In the pantheon of technological luminaries gracing the stages of this year's Web Summit, imparting wisdom and insight about the wide-ranging role of tech in society, the name Rio Ferdinand rather stuck out. For all his talents, the former England and Manchester United defender is not exactly renowned as a tech visionary.
But as it happened, the timing of his appearance yesterday couldn’t have been more fitting – he began his appearance on the sports stage in a crammed Spiegeltent by announcing he wouldn’t be appealing a three-game ban and £25,000 (€32,000) fine he was recently landed with.
What sort of crime could have resulted in such stringent punishment? A malicious tackle or a cynical professional foul?
Well, no – he directed a profane jibe at a heckling follower on Twitter.
If anything illustrates the far-reaching impact of modern technology, surely it is this little vignette. “The reason I’m on social media is to engage with fans,” Ferdinand said. “People have a perception of who you are through the image that’s painted of you through the media . . . so Twitter allows me to present a real version of myself.”
The version he presented with that tweet was intemperate and rude, but yesterday at the Web Summit he revealed himself to be a sharp, self-aware and surprisingly funny character.
(Ferdinand (right) also revealed his first impression of Roy Keane on joining Manchester United was, "This guy is nuts, how am I going to deal with him on a daily basis?" He warmed to him eventually.)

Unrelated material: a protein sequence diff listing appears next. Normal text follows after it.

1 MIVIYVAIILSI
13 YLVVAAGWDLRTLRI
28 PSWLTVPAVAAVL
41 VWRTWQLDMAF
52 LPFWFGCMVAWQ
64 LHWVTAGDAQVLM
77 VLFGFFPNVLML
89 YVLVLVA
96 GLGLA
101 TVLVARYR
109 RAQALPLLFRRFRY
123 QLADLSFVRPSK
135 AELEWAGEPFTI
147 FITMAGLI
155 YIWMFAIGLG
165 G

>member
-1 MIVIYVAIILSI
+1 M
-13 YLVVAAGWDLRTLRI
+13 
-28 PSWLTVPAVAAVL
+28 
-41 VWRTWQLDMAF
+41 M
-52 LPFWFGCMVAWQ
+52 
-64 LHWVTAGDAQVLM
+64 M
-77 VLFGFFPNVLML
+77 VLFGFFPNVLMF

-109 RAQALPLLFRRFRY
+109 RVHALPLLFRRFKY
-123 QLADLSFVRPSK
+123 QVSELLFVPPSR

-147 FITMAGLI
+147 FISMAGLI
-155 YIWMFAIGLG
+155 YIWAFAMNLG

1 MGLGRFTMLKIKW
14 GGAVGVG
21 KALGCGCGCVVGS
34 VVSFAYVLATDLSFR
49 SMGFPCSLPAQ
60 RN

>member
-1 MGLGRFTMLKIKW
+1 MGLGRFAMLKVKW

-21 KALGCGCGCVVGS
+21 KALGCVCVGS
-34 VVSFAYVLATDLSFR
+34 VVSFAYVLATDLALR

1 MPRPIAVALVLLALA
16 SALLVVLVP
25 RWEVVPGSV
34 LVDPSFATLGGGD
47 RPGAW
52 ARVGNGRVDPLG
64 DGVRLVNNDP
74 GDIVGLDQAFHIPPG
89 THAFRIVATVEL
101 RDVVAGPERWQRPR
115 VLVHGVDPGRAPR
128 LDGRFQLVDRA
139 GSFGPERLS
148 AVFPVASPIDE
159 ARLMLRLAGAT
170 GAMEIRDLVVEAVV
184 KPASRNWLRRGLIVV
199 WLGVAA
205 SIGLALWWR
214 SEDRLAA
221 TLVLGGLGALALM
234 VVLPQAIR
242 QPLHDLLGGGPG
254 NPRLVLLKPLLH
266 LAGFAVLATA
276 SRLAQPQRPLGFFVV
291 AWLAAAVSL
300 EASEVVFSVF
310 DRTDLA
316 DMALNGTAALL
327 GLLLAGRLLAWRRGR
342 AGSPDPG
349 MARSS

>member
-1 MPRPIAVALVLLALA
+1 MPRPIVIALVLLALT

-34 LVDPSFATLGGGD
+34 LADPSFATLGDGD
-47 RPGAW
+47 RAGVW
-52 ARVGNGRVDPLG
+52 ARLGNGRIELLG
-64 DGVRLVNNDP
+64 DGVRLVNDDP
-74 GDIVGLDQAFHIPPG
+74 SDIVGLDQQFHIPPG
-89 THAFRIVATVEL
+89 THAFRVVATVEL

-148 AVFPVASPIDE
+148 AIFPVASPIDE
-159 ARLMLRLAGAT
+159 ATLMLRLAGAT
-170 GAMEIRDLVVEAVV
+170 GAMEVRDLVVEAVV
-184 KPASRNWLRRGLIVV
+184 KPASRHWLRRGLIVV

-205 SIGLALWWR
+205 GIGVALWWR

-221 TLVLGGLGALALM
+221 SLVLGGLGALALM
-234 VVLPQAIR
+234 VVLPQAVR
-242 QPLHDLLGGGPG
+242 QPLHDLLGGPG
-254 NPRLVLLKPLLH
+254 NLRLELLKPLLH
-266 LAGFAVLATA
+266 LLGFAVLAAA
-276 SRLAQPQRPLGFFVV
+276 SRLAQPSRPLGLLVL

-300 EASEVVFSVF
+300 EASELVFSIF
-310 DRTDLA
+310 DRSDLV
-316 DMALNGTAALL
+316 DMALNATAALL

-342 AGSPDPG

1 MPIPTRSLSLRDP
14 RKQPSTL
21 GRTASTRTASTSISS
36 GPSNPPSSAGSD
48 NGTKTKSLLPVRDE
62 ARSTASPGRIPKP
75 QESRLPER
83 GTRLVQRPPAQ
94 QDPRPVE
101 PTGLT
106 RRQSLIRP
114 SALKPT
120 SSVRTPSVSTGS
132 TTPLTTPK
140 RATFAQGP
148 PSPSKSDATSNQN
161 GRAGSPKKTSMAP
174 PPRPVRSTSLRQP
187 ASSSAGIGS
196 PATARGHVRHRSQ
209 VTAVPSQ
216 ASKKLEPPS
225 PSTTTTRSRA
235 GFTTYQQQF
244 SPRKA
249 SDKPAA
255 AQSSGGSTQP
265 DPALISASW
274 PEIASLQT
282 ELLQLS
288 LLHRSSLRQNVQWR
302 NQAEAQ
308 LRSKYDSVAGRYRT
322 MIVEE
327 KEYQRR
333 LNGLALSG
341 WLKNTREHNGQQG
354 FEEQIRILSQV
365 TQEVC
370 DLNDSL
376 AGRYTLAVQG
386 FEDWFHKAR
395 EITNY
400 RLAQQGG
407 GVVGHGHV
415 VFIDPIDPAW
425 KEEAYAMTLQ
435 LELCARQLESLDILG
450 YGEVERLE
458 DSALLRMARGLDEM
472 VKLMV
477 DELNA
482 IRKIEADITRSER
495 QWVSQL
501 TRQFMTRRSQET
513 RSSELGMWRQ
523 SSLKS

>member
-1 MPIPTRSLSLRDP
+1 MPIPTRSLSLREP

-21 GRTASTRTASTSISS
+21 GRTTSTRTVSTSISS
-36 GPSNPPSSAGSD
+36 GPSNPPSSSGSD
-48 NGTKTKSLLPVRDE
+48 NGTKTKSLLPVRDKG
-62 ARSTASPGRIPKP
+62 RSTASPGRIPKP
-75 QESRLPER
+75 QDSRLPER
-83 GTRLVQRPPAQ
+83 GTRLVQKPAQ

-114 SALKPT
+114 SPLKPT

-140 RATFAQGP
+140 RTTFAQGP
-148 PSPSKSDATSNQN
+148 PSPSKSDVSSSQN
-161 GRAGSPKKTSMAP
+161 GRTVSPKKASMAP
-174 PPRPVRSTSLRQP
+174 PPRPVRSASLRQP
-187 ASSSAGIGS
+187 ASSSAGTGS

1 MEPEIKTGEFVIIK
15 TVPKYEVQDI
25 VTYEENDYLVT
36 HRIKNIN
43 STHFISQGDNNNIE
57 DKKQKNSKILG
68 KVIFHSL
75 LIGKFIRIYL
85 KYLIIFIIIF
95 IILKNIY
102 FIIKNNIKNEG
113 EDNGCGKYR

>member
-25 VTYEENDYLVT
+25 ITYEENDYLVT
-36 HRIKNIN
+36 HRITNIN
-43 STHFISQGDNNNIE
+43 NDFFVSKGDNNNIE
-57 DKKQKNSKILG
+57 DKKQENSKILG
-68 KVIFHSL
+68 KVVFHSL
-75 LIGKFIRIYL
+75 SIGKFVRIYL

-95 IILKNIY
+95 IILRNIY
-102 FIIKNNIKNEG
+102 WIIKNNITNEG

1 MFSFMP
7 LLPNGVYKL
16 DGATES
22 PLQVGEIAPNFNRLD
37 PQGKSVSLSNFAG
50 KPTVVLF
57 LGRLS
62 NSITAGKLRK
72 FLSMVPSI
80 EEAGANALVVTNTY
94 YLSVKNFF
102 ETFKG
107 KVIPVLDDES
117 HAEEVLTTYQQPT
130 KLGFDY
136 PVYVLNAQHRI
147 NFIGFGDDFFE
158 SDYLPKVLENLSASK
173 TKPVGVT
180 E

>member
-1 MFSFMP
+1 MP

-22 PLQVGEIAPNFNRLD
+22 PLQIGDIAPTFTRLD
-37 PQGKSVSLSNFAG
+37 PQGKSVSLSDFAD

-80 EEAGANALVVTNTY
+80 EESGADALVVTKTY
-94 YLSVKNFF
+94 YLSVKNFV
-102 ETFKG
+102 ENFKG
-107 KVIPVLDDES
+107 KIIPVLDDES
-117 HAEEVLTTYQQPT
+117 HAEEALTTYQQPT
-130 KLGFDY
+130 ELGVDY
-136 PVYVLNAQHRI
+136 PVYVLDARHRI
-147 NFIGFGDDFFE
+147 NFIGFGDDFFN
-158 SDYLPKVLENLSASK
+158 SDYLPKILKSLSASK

But the Twitter ban episode highlights the degree to which our lives are now mediated by technology in unpredictable ways. Among the many media-themed panels and discussions held on the various stages, one of the most illuminating saw Mark Little of Storyful talk with some industry peers about the role of social media in news reporting.
“There has never been a better way to spread a hoax than social media,” Little said. “But there has also never been a better fact-checking process than social media . . .”
Social media has changed the terrain of news reporting utterly.
These disparate examples of the effect of technology justify Web Summit founder Paddy Cosgrave’s decree that the theme of this year’s conference was the “internet of everything”, reflecting how tech touches all industries.
That statement played on the notion of the “internet of things”, the trend for internet-connected devices and appliances and even cars that can “learn” efficient behaviour through smart algorithms.
It's a Jetsons-style future, basically, and the man doing the most to make that sci-fi future a reality is Tony Fadell, the founder of smart devices company Nest, which was bought by Google in January for more than $3 billion (€2.6 billion).
Fadell is an energetic character by nature, animated when talking about developing the iPod at Apple, and he brimmed with excitement when, during an interview on the vast centre stage, he announced that Electric
was going to offer the Nest thermostat to customers with a two-year contract.
Whatever about creating a magical future, Fadell pulled off the not-inconsiderable trick of getting a huge crowd to deliver a big round of applause by talking about thermostats. Perhaps that enthusiasm was a reflection of the core demographic of the Web Summit crowd. For all the star athletes, glamorous TV stars and tall models on the speakers’ line-up, most of the attendees are technologists of one stripe or another.
This was nowhere more in evidence than in the long lines patiently waiting to get into the Machine Stage, which featured a series of talks on the internet of things, the smart home and wearable technology.
If you thought a smart thermostat was esoteric, the marquee was packed to hear an entire chat about a smart lightbulb. But to put the bulb in perspective, we were informed that the Lifx bulb has more computational power than the first Apple Mac, drawing a murmur of approval from the crowd.
After all, everyone knows the impact the Mac had.